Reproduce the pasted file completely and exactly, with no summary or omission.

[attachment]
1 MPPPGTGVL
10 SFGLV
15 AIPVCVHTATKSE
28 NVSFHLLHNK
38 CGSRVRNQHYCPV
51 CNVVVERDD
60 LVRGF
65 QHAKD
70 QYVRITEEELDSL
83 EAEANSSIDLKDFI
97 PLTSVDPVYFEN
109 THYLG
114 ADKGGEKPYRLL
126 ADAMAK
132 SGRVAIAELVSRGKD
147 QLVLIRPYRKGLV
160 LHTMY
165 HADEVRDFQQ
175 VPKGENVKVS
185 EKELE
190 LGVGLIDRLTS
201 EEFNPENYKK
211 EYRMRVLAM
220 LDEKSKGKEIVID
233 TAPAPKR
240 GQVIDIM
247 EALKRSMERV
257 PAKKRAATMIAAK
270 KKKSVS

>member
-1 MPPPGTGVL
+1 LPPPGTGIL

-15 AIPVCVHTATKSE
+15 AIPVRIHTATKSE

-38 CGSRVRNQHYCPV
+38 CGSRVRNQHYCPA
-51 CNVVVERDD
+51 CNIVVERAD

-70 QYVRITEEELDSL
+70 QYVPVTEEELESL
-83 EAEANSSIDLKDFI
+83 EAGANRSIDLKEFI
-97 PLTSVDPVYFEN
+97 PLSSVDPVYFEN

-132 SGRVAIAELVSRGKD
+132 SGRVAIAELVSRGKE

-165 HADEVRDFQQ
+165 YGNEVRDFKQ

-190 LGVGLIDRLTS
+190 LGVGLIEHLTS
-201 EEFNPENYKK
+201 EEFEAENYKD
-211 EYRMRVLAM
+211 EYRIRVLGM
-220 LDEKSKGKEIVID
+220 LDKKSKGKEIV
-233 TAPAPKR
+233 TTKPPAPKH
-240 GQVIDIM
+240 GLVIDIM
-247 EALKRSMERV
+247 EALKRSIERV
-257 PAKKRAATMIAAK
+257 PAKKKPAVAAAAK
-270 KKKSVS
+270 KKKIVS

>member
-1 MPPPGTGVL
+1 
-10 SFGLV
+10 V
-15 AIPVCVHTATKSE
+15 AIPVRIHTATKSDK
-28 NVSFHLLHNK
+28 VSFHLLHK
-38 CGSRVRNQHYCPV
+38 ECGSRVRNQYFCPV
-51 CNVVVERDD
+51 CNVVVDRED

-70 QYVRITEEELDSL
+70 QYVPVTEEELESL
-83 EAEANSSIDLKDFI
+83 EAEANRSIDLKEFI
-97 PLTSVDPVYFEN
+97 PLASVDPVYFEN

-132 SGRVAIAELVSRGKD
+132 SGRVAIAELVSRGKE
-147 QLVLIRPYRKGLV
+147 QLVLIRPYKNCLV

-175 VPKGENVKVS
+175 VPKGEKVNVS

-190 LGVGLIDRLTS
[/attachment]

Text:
1 MPPPGTGVL
10 SFGLV
15 AIPVCVHTATKSE
28 NVSFHLLHNK
38 CGSRVRNQHYCPV
51 CNVVVERDD
60 LVRGF
65 QHAKD
70 QYVRITEEELDSL
83 EAEANSSIDLKDFI
97 PLTSVDPVYFEN
109 THYLG
114 ADKGGEKPYRLL
126 ADAMAK
132 SGRVAIAELVSRGKD
147 QLVLIRPYRKGLV
160 LHTMY
165 HADEVRDFQQ
175 VPKGENVKVS
185 EKELE
190 LGVGLIDRLTS
201 EEFNPENYKK
211 EYRMRVLAM
220 LDEKSKGKEIVID
233 TAPAPKR
240 GQVIDIM
247 EALKRSMERV
257 PAKKRAATMIAAK
270 KKKSVS

>member
-1 MPPPGTGVL
+1 LPPPGTGIL

-15 AIPVCVHTATKSE
+15 AIPVRIHTATKSE

-38 CGSRVRNQHYCPV
+38 CGSRVRNQHYCPA
-51 CNVVVERDD
+51 CNIVVERAD

-70 QYVRITEEELDSL
+70 QYVPVTEEELESL
-83 EAEANSSIDLKDFI
+83 EAGANRSIDLKEFI
-97 PLTSVDPVYFEN
+97 PLSSVDPVYFEN

-132 SGRVAIAELVSRGKD
+132 SGRVAIAELVSRGKE

-165 HADEVRDFQQ
+165 YGNEVRDFKQ

-190 LGVGLIDRLTS
+190 LGVGLIEHLTS
-201 EEFNPENYKK
+201 EEFEAENYKD
-211 EYRMRVLAM
+211 EYRIRVLGM
-220 LDEKSKGKEIVID
+220 LDKKSKGKEIV
-233 TAPAPKR
+233 TTKPPAPKH
-240 GQVIDIM
+240 GLVIDIM
-247 EALKRSMERV
+247 EALKRSIERV
-257 PAKKRAATMIAAK
+257 PAKKKPAVAAAAK
-270 KKKSVS
+270 KKKIVS

>member
-1 MPPPGTGVL
+1 
-10 SFGLV
+10 V
-15 AIPVCVHTATKSE
+15 AIPVRIHTATKSDK
-28 NVSFHLLHNK
+28 VSFHLLHK
-38 CGSRVRNQHYCPV
+38 ECGSRVRNQYFCPV
-51 CNVVVERDD
+51 CNVVVDRED

-70 QYVRITEEELDSL
+70 QYVPVTEEELESL
-83 EAEANSSIDLKDFI
+83 EAEANRSIDLKEFI
-97 PLTSVDPVYFEN
+97 PLASVDPVYFEN

-132 SGRVAIAELVSRGKD
+132 SGRVAIAELVSRGKE
-147 QLVLIRPYRKGLV
+147 QLVLIRPYKNCLV

-175 VPKGENVKVS
+175 VPKGEKVNVS

-190 LGVGLIDRLTS